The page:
There are numerous bodies of research that explore the essence of Rites of Passage over thousands of years.
Arnold Van Gennep’s work, Les rites de passage, from 1909 distills the process down to 3 elements – separation, transition and incorporation.
More recently, the most authoritative research I have found comes from Blumenkrantz and Goldstein (2010) where they identify 20 elements that contribute to an effective, contemporary, community-based Rite of Passage.
At The Rite Journey, we work with schools to tick off each of these 20 elements, ensuring research-based, best practice.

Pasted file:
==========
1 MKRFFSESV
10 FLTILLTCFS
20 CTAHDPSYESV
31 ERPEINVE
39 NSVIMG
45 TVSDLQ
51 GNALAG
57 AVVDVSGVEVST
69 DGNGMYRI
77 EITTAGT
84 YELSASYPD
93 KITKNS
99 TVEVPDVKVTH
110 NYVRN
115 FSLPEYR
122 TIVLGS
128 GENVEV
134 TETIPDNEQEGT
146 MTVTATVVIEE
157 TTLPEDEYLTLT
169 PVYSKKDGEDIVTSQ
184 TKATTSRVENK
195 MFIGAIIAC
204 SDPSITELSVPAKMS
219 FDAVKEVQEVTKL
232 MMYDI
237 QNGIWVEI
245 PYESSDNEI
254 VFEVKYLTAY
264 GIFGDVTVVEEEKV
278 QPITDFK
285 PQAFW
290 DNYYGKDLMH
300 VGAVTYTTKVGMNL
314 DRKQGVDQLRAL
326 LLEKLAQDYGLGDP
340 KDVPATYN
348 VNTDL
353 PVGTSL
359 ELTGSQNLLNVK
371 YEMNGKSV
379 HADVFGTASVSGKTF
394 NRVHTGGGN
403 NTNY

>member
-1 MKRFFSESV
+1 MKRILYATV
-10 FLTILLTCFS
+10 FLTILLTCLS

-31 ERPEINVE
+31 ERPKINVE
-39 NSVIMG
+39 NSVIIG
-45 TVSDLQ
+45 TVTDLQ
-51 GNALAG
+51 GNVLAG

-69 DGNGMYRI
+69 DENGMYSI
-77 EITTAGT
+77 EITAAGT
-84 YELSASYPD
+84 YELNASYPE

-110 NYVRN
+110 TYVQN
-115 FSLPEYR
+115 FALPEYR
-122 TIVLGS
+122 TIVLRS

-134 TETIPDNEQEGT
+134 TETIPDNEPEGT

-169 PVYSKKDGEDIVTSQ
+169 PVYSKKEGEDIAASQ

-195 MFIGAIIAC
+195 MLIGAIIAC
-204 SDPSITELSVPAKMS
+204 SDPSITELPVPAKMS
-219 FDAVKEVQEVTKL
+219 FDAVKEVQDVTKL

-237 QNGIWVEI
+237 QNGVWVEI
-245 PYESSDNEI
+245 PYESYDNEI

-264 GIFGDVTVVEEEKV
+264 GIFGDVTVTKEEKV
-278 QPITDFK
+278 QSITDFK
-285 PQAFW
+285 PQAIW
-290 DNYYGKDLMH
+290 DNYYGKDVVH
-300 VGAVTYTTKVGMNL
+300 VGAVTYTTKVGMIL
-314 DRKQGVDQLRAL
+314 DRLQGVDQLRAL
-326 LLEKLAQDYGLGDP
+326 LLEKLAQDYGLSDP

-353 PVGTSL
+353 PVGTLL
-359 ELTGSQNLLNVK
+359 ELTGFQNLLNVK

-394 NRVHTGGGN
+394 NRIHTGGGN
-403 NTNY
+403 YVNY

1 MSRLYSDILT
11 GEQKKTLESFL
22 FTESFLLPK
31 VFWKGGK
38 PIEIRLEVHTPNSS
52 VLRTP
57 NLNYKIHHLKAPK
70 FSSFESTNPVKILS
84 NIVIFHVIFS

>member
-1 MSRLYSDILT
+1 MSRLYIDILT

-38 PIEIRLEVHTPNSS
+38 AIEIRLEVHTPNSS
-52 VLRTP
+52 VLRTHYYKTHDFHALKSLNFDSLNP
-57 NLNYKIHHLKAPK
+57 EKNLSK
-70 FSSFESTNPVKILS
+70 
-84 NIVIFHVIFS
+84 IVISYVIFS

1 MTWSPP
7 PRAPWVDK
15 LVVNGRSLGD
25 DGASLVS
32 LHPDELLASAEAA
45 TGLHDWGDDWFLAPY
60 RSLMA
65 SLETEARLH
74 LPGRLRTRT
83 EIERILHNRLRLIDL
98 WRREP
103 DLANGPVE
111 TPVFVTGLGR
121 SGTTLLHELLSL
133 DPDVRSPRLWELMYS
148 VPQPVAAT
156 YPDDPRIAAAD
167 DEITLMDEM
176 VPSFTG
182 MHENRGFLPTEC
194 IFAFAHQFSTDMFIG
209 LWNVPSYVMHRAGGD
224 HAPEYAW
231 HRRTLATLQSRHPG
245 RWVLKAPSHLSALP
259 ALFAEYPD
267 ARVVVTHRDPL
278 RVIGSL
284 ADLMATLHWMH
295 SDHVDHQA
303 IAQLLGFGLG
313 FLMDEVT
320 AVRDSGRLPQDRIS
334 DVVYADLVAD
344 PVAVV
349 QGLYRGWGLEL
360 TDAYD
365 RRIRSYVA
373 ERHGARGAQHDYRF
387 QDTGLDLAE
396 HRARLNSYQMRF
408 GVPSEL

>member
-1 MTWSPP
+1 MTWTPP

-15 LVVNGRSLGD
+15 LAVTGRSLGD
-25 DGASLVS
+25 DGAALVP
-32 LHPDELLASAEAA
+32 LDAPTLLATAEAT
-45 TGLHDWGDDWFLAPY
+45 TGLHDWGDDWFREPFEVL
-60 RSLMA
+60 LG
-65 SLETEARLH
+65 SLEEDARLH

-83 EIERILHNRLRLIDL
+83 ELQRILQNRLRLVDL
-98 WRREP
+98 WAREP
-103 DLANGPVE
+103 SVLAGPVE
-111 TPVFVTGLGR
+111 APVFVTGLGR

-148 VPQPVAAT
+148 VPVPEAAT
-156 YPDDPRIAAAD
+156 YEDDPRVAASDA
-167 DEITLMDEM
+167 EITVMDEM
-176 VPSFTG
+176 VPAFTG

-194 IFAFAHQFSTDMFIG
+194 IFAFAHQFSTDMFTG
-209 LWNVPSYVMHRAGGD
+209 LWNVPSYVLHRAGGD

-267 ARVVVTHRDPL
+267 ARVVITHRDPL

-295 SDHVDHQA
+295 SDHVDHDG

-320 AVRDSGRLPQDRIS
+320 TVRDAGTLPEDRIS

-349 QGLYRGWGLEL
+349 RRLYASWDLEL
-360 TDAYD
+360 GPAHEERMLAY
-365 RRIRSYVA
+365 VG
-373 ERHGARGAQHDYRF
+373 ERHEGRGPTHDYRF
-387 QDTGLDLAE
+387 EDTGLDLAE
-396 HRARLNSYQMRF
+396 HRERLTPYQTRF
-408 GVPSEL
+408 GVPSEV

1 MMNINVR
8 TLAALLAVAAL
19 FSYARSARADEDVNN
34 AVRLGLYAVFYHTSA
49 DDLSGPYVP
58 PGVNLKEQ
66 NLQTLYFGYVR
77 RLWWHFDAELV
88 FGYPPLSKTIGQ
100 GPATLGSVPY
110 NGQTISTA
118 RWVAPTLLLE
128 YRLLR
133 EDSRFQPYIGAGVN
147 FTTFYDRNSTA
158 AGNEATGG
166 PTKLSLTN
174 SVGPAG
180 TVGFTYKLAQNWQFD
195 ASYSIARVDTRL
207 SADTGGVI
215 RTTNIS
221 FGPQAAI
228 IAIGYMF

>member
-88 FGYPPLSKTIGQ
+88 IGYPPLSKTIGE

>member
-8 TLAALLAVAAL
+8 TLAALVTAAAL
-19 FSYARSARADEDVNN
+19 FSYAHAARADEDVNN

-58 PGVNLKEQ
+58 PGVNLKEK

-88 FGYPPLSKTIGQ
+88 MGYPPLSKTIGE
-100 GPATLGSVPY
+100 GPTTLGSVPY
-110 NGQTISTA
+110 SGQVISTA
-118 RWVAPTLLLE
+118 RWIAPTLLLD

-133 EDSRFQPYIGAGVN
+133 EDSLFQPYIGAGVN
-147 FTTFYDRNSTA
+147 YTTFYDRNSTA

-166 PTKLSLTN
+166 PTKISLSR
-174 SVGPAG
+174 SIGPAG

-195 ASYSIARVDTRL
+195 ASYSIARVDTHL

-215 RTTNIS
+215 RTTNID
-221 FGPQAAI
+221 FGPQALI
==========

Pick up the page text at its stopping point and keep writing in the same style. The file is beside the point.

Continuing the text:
“Almost all the examples of rites of passage from the anthropology literature are highly prescriptive. They were intended to initiate youth in small, highly homogeneous communities, where consensus about community values and appropriate behaviors can be easily established, into a rather limited number of adult roles. In today’s pluralistic societies where there are multiple possibilities for values and ethics that inform and guide expectations for behaviour, Blumenkrantz and Goldstein (2010) ask: can meaningful rites of passage be developed? They believe they can. The challenge, they say, is to help the communities articulate their shared values and develop processes and rituals that effectively impart these values to youth. Derived from over 40 years of practice and extending van Gennep’s three stages of the rite of passage, Blumenkrantz and Goldstein identify twenty elements that they claim contribute to an effective, contemporary community-based rite of passage.”